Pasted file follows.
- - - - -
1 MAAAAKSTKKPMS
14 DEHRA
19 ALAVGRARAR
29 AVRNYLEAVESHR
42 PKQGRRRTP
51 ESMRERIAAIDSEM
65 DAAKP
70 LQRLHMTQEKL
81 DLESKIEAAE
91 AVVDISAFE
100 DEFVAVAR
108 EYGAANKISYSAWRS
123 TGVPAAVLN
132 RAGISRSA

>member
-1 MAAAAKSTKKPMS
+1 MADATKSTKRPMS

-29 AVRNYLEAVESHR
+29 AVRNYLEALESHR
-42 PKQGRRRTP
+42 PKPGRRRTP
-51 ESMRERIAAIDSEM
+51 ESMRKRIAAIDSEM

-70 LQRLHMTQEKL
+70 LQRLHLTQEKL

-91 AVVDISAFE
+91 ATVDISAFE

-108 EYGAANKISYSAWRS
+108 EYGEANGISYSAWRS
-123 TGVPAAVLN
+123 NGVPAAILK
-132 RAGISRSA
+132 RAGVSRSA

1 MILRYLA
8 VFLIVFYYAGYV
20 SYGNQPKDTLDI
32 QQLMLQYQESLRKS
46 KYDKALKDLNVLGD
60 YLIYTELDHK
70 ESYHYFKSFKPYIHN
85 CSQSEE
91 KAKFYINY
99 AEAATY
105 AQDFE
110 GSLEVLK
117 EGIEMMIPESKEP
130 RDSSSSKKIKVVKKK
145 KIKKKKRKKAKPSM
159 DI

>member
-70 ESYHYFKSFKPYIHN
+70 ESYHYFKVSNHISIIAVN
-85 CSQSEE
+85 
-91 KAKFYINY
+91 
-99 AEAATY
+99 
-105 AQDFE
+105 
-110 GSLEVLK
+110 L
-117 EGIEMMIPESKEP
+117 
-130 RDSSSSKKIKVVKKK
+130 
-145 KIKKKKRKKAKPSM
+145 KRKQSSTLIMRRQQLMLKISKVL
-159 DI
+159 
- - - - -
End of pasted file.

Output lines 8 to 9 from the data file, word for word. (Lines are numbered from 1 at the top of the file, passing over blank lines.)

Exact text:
70 LQRLHMTQEKL
81 DLESKIEAAE